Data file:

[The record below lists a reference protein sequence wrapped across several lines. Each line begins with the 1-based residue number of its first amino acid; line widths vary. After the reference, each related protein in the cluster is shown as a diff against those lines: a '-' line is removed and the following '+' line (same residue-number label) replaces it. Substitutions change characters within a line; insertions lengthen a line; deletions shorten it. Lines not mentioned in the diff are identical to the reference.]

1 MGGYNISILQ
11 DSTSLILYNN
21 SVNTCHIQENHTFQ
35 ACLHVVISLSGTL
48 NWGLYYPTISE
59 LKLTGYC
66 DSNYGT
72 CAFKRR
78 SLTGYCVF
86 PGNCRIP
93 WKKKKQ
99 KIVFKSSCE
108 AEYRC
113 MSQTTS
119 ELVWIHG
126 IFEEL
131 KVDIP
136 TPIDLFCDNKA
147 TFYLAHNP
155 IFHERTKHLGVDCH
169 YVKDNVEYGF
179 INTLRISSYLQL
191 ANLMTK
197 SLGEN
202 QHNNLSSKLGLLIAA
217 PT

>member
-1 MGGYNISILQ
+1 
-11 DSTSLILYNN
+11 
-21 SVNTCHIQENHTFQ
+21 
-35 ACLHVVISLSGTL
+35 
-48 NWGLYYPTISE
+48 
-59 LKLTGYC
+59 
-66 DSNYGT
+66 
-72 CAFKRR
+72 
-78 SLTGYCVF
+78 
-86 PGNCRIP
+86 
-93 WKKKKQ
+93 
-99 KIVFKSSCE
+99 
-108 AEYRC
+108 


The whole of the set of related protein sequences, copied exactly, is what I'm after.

[The record below lists a reference protein sequence wrapped across several lines. Each line begins with the 1-based residue number of its first amino acid; line widths vary. After the reference, each related protein in the cluster is shown as a diff against those lines: a '-' line is removed and the following '+' line (same residue-number label) replaces it. Substitutions change characters within a line; insertions lengthen a line; deletions shorten it. Lines not mentioned in the diff are identical to the reference.]

1 MGGYNISILQ
11 DSTSLILYNN
21 SVNTCHIQENHTFQ
35 ACLHVVISLSGTL
48 NWGLYYPTISE
59 LKLTGYC
66 DSNYGT
72 CAFKRR
78 SLTGYCVF
86 PGNCRIP
93 WKKKKQ
99 KIVFKSSCE
108 AEYRC
113 MSQTTS
119 ELVWIHG
126 IFEEL
131 KVDIP
136 TPIDLFCDNKA
147 TFYLAHNP
155 IFHERTKHLGVDCH
169 YVKDNVEYGF
179 INTLRISSYLQL
191 ANLMTK
197 SLGEN
202 QHNNLSSKLGLLIAA
217 PT

>member
-1 MGGYNISILQ
+1 
-11 DSTSLILYNN
+11 
-21 SVNTCHIQENHTFQ
+21 
-35 ACLHVVISLSGTL
+35 
-48 NWGLYYPTISE
+48 
-59 LKLTGYC
+59 
-66 DSNYGT
+66 
-72 CAFKRR
+72 
-78 SLTGYCVF
+78 
-86 PGNCRIP
+86 
-93 WKKKKQ
+93 
-99 KIVFKSSCE
+99 
-108 AEYRC
+108 